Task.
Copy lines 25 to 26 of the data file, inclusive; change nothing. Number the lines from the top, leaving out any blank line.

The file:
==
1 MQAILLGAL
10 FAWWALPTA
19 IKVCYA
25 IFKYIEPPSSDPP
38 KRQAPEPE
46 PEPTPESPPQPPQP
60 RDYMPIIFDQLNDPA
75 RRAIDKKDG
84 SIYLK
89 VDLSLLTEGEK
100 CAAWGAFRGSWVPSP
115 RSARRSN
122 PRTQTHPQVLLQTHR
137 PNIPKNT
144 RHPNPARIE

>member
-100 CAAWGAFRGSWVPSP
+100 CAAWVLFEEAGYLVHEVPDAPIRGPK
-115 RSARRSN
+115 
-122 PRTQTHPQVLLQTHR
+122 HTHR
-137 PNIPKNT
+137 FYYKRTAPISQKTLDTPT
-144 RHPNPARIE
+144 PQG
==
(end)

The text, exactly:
-144 RHPNPARIE
+144 PQG